Amazon has just demonstrated two new robots: Proteus and Cardinal, capable of moving parcels on their own.
Amazon just made a new announcement regarding its work on autonomous robotics. If this discipline is especially put on the front of the stage by the exploits of Spot, the dog of Boston Dynamics, the latter is not the only one in his field. Less impressive and probably much less comfortable balancing act, Proteus is Amazon’s new gem.
Designed to work in the warehouses of the e-commerce brand, Proteus is able to move independently or by moving large trolleys in its warehouses. According Amazonthe robot is fully capable of navigating between the humans who roam the brand’s warehouses every day.
Explaining, in a simplified way, how its technology works, Amazon presented a green beam that navigates in front of the robot. If a human passes through it, the robot stops and waits for the human to move away so that it can resume its journey.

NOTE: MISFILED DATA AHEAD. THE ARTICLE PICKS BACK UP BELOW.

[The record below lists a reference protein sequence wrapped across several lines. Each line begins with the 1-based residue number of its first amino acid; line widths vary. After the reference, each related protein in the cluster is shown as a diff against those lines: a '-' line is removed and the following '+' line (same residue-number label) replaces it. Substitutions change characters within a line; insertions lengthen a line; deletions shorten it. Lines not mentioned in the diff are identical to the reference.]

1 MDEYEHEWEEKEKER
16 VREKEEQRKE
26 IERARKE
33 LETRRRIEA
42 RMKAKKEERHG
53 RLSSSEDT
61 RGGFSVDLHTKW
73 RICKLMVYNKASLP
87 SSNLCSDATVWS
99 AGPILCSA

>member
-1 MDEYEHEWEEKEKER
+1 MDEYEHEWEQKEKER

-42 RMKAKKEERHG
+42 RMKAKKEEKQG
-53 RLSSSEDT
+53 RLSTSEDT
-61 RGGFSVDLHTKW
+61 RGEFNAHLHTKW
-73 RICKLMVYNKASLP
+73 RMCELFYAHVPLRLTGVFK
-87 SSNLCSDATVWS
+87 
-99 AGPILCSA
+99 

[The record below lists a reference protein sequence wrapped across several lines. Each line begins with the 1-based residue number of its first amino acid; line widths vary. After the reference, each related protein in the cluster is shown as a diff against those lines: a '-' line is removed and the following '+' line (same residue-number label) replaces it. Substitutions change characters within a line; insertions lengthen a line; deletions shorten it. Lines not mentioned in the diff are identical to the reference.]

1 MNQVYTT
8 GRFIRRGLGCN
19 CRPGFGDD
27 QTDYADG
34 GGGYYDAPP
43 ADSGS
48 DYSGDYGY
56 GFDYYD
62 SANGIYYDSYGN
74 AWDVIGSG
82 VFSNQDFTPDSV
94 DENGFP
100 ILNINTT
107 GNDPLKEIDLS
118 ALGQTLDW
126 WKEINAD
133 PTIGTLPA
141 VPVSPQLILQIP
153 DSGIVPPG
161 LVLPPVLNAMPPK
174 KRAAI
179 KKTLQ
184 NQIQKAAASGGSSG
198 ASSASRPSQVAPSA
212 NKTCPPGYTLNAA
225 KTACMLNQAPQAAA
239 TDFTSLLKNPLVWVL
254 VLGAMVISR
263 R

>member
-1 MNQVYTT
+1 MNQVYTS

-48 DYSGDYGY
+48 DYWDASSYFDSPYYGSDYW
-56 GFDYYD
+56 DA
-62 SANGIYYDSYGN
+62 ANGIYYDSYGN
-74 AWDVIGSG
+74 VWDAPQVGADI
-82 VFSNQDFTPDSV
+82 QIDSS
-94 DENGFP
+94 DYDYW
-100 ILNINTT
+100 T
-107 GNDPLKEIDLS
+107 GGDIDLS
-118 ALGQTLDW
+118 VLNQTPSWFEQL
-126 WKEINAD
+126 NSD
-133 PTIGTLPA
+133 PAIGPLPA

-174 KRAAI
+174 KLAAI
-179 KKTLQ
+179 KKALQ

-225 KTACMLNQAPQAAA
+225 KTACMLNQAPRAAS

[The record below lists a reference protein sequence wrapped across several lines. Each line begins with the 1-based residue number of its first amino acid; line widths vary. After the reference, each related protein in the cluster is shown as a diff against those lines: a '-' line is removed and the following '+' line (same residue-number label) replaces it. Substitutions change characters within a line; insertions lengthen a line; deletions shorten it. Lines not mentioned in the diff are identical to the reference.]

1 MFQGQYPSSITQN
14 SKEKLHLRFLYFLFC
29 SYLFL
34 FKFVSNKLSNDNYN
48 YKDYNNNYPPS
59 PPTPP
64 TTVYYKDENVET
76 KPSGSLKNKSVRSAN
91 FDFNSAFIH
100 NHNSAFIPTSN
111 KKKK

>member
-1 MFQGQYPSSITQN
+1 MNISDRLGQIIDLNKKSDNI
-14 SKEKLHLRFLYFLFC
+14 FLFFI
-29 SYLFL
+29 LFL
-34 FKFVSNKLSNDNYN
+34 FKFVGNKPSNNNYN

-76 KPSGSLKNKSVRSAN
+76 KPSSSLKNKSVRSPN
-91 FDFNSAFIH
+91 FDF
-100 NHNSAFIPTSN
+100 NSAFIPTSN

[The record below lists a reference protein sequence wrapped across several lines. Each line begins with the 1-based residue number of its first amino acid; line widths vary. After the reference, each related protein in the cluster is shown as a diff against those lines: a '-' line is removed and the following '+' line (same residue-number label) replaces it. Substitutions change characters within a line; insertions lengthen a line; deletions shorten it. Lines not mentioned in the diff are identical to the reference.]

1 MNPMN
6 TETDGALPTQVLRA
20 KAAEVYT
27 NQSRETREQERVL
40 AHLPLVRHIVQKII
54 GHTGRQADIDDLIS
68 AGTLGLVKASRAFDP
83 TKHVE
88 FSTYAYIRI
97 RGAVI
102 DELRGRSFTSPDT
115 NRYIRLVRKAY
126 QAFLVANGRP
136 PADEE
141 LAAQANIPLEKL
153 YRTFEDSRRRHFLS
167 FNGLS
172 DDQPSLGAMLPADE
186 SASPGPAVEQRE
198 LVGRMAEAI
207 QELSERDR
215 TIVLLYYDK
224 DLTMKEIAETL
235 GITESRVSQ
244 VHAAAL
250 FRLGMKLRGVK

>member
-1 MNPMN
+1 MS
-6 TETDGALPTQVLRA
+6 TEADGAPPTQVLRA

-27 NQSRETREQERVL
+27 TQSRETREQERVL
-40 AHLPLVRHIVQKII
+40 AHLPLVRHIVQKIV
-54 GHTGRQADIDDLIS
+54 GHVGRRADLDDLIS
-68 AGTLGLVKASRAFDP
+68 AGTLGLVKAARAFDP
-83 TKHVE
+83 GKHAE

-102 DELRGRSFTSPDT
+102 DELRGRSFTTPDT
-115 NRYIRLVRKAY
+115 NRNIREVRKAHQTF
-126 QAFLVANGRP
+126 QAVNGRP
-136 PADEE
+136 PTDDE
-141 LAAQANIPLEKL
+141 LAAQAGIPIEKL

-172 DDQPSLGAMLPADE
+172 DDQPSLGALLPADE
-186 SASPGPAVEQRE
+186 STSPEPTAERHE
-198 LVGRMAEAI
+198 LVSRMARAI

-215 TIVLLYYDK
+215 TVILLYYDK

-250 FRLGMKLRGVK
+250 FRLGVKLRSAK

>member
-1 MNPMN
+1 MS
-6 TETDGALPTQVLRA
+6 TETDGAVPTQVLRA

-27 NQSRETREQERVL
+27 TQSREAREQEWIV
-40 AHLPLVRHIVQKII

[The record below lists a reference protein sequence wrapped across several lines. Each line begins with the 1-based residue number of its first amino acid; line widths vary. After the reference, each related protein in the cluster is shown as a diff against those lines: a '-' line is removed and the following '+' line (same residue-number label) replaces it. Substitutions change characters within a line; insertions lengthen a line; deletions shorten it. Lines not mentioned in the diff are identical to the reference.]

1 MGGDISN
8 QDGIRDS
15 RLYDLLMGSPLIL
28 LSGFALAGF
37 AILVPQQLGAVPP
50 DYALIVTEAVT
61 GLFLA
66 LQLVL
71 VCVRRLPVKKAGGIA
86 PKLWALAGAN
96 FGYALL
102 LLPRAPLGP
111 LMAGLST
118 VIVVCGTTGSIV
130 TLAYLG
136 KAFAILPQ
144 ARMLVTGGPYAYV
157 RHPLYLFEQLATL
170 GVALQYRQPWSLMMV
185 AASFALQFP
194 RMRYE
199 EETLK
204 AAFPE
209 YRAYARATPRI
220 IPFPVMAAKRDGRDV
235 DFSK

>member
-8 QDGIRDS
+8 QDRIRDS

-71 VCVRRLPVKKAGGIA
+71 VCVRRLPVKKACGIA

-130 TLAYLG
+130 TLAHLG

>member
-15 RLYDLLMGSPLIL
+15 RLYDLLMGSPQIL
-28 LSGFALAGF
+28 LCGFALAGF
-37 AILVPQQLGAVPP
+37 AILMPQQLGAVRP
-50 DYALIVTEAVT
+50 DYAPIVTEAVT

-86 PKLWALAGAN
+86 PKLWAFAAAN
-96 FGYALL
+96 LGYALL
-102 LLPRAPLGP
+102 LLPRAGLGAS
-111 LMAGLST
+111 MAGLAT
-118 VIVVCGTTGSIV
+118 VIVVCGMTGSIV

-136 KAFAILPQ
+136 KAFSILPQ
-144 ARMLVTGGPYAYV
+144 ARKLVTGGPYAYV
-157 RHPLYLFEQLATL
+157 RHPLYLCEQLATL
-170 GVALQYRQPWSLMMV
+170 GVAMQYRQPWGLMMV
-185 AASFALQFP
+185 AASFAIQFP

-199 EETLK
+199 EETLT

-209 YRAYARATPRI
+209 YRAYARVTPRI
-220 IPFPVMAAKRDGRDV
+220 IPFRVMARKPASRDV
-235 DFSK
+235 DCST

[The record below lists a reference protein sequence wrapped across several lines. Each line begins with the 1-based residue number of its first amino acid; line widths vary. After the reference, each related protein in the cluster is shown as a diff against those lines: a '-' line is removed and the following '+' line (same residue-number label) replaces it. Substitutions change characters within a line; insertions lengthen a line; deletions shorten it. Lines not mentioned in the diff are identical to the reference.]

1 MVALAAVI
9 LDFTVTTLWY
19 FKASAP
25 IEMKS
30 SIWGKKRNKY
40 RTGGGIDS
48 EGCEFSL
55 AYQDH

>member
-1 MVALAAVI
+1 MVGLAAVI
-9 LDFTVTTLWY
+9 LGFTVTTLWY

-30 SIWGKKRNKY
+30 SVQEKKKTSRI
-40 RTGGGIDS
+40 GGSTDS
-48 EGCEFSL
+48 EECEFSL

But Proteus isn’t the only robot Amazon showcased this week. Indeed, the brand also demonstrated Cardinal, a robotic arm capable of lifting packages weighing around twenty kilograms. Also self-contained, this arm should be able to pick and lift individual packages, even if they are in a stack. As with Proteus, Amazon hopes to have its robotic arm in several of the brand’s warehouses by the end of next year.
Cameras inspired by Just Walk Out for warehouses?
Latest technology presented by Amazon, a state-of-the-art camera system that manages to scan barcodes and recognize packaging without the latter being stopped. Amazon has given very little information about this technology, which could replace the individual scanners that all warehouse employees have, saving the company a lot of time.
Although we have little information about this new technology, it looks a lot like Just Walk Out, the camera system implemented by Amazon in physical stores to shop without having to checkout. Cameras, which criss-cross the area, track what products you take with you, and the commission money is automatically taken from the Amazon account with which you entered the store.
Present only in the United States for the moment, this system could see the light of day in the coming years in other countries, including France.